The Miami Marlins certainly have no interest in extending Ricky Nolasco's contract as they rebuild. Mutually, the right-hander prefers to pitch elsewhere, writes ESPN.com's Jerry Crasnick.
Nolasco could be traded during spring training, especially if a potential playoff team loses a back-end starter to injury.
Considering his declining strikeout rate and $11.5 million salary, the Marlins will need to include cash in any trade if they expect to receive a decent prospect in return.
See the Jacoby Ellsbury slide.
Carlos Gomez is at an identical stage of his career and is bestowed with similar athletic gifts. He even has Scott Boras as his representative.
Being two years younger than Ellsbury will make him all the more desirable.
The former AL MVP is reportedly healthier than he's been in years. Justin Morneau feels so good, actually, that he has agreed to represent Canada during the World Baseball Classic.
From the get-go, he'll excel in the middle of the Minnesota Twins' lineup.
By midsummer, the team will accept that it can't contend in 2013 and place Morneau—an impending free agent—on the trading block. There's always somebody seeking left-handed power.
Rest assured, Johan Santana will find work after we flip the calendars again. It just won't be with the New York Mets.
For the first time in a generation, the franchise has a slew of young starting pitchers to comprise the rotation.
Paying Santana anything on top of his $5.5 million buyout would make it difficult to complete a competitive roster.
Aside from being one of the game's top power hitters, Curtis Granderson is a positive clubhouse influence. Despite that, the New York Yankees aren't going to make much of an effort to keep him.
Their top priority next winter will be re-signing second baseman Robinson Cano, who might cost them $25 million annually through the end of the decade.
Next, they will address the starting rotation. A couple spots could open with Andy Pettitte and Hiroki Kuroda potentially retiring. Even Phil Hughes might chase the money elsewhere as a free agent.
New York wants an athletic, inexpensive outfield, which means Granderson isn't a fit.
Bartolo Colon turns 40 next May.
Surely the Oakland Athletics can find a slightly younger starter on the free-agent market once his contract expires.
Colon is heavily reliant on fastballs (via FanGraphs). As he ages (and gets away from PEDs), the velocity will dip, as will his effectiveness.
This winter, the Philadelphia Phillies needed to improve their outfield, middle relief and back end of the rotation. Without much money to work with, they settled for Michael Young as their 2013 third baseman.
The former AL batting champ will get them through the summer, but they should find a way to get younger at the position once he comes off the books.
A.J. Burnett's bounce-back season wasn't a fluke. He just changed his approach to induce more ground balls.
The Pittsburgh Pirates signed catcher Russell Martin in November, and working with this familiar target should only lead to improved performance.
Wealthier teams will bid for his services when he becomes available. Besides, the Pirates have plenty of internal options.
Edinson Volquez's wildness should be more of detriment in newly-downsized Petco Park. The San Diego Padres have been tolerant in the past, but it's hard to imagine them sticking with him for 32 starts again.
Their injury-torn rotation will be back to full strength by 2014, so the odds of San Diego re-signing Volquez are also slim.
Barry Zito needs to pitch 200-plus innings for the first time since his Oakland Athletics days to get his $18 million option to vest. But because he doesn't miss enough bats to work efficiently, that's not going to happen, even if he stays healthy.
Instead, the San Francisco Giants will opt for the $7 million buyout.
Despite Zito's heroics last October, they aren't likely to pursue him.
The next free-agent class includes several more legitimate first basemen than this current group.
There's still a possibility that Kendrys Morales returns to 2009 form and becomes the best individual available. But more likely, the Seattle Mariners will make their big splash by signing Justin Morneau or Michael Morse.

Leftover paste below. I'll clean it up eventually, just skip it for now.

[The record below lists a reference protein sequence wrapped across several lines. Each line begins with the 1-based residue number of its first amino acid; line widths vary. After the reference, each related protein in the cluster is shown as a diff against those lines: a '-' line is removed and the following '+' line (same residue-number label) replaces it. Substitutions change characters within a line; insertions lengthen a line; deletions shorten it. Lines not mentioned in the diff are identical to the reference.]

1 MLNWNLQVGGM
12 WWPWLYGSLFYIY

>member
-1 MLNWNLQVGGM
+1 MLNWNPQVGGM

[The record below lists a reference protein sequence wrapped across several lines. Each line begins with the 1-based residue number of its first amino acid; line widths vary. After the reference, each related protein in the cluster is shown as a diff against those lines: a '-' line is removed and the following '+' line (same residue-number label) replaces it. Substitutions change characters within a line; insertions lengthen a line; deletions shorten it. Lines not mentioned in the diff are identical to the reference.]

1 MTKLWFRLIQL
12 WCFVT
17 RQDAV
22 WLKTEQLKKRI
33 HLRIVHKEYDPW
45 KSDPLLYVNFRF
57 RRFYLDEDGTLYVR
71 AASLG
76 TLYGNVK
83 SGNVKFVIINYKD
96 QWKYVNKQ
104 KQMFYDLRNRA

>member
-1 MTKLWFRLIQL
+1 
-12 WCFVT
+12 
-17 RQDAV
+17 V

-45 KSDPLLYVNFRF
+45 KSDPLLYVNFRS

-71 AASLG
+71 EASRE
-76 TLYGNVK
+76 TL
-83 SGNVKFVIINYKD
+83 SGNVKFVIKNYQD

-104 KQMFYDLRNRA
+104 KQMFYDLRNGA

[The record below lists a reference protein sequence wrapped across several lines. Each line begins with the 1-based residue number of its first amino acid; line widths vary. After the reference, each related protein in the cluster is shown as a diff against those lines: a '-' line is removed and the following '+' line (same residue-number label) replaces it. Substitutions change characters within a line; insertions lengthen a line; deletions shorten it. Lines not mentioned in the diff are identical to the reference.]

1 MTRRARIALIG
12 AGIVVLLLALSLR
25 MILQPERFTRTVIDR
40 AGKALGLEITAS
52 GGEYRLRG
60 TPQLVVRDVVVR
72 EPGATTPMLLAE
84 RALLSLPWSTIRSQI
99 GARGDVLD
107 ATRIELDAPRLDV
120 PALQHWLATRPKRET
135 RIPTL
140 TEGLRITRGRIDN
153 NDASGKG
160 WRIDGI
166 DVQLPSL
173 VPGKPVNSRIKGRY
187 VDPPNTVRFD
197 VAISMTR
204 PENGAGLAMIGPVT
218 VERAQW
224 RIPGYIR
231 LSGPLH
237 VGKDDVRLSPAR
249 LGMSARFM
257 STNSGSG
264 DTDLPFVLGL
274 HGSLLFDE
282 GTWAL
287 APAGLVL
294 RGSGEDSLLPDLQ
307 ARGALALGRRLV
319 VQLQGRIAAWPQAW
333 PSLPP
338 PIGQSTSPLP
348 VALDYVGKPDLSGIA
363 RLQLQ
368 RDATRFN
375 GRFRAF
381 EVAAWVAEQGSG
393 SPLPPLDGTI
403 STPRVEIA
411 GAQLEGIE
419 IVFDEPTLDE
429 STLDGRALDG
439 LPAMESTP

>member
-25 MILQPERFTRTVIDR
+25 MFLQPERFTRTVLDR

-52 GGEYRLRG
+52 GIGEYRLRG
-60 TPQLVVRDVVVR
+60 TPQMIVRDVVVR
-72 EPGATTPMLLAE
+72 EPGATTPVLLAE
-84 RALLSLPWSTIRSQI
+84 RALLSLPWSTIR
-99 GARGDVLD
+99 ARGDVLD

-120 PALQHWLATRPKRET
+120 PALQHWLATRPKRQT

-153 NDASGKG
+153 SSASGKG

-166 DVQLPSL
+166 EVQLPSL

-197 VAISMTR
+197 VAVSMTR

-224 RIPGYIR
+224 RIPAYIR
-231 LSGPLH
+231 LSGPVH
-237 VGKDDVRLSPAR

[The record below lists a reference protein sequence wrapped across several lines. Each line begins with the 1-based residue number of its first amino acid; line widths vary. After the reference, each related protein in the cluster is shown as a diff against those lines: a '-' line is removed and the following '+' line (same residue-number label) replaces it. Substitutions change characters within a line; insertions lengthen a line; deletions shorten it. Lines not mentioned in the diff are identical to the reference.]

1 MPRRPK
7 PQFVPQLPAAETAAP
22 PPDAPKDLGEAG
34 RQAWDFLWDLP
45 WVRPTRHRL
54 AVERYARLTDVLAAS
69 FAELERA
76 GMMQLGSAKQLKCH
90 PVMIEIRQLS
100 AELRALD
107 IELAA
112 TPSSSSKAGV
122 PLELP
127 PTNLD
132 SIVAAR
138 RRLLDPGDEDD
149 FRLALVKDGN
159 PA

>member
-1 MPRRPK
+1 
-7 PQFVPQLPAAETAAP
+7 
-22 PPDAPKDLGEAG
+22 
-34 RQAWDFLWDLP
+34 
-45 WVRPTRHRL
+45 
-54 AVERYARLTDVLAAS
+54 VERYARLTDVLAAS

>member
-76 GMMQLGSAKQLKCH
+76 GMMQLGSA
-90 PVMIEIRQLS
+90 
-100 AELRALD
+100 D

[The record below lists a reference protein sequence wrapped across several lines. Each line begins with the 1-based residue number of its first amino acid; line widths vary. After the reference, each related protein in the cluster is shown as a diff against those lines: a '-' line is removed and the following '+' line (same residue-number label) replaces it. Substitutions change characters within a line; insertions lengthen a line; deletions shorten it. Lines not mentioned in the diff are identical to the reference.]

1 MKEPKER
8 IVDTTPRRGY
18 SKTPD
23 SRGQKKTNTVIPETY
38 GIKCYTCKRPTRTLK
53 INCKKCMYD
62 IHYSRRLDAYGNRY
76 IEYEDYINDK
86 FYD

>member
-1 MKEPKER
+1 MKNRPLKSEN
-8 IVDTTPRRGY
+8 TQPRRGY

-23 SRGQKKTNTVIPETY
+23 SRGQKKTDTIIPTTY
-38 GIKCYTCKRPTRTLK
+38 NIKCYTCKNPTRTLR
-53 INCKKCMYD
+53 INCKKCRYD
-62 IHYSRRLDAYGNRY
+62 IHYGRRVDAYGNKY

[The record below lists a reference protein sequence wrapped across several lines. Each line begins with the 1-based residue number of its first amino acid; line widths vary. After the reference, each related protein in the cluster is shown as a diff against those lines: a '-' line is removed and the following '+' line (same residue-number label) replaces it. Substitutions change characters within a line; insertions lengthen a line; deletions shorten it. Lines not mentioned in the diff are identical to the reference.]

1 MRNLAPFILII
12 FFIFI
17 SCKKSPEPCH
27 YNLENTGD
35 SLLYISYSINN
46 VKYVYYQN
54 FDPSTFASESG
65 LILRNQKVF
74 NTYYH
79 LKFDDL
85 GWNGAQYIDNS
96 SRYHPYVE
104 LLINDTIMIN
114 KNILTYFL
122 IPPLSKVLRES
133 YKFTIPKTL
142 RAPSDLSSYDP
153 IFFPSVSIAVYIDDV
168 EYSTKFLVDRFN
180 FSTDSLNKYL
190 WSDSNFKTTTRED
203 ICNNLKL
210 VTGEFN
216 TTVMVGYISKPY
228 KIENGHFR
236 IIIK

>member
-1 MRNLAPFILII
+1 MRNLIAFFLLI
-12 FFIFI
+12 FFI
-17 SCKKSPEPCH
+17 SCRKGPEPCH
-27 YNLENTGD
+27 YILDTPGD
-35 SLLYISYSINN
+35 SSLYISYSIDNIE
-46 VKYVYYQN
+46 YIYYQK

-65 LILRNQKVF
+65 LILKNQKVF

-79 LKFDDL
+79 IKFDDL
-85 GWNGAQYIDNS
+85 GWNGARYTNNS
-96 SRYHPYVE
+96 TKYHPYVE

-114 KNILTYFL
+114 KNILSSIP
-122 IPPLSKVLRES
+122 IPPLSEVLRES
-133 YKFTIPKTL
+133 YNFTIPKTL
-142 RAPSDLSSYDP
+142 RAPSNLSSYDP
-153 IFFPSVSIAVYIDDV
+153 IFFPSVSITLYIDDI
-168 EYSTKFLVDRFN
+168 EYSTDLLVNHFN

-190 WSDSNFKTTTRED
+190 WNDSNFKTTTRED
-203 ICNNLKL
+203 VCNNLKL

Like so many speedy players before him, Rafael Furcal isn't aging well.
The shortstop used to provide great value with his base-stealing and range at shortstop. Now, as a 35-year-old, that's no longer the case.
His durability is an issue too. Furcal has averaged fewer than 100 games over the past five years, landing on the disabled list with a variety of serious injuries.
The St. Louis Cardinals would be better off with Pete Kozma.
ESPN's Buster Olney reports that David Price will cost the Tampa Bay Rays more than $10 million in 2013. The two sides avoided arbitration with a one-year deal.
The bad news: Price is eligible again next year and the year after. Just remaining healthy can earn him pay raises.
Olney has repeatedly written about the inevitability that this superstar left-hander will get traded. His small-market team cannot afford to plug all its roster holes and give him an eight-figure salary.
Particularly if the Rays fall out of the playoff hunt early on, the Texas Rangers should be making calls to their front office this summer.
Lewis is recovering from a torn flexor tendon.
Speaking of the Texas Rangers, they will retain Colby Lewis through the 2013 season, but not beyond that. The starting rotation should fill up with younger talent.
Yu Darvish and Derek Holland are already signed to long-term contracts, while Jeff Wilson of the Fort Worth Star-Telegram reports that Texas has entered preliminary extension negotiations with Matt Harrison. Neftali Feliz, who will be 20 months removed from Tommy John surgery by Opening Day 2014, is also expected to get a starting job.
The Rangers have high-ceiling prospects valuable enough to pluck an established pitcher from a non-contending team. They could also complete the rotation internally with Justin Grimm, Martin Perez or Robbie Ross.
Adam Lind definitely swung the bat better after returning from a midseason minor league demotion.
Still, $7 million is a steep price to pay for a platoon player. That's the value of his 2014 club option, which can be bought out for $2 million.
If the Toronto Blue Jays stand any chance at extending/re-signing Josh Johnson when his contract expires, they will need to trim payroll in other places. David Cooper could match Lind's production for pennies on the dollar.
He could be moved before spring training if the Washington Nationals ever come to an agreement with free agent Adam LaRoche. A handful of teams like Michael Morse enough to surrender young pitching for him.
Regardless, the first baseman/outfielder will leave the nation's capital next offseason as a free agent. It wouldn't be surprising to see Morse get a three-year deal worth more than $30 million.
The Nationals, meanwhile, have their money committed elsewhere.